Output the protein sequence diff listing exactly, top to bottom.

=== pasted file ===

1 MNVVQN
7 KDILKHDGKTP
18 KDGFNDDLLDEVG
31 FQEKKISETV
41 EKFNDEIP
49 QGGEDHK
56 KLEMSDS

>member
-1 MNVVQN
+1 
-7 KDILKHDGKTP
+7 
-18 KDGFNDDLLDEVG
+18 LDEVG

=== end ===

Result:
1 MNVVQN
7 KDILKHDGKTP
18 KDGFNDDLLDEVG
31 FQEKKISETV
41 EKFNDEIP
49 QGGEDHK
56 KLEMSDS

>member
-1 MNVVQN
+1 
-7 KDILKHDGKTP
+7 
-18 KDGFNDDLLDEVG
+18 LDEVG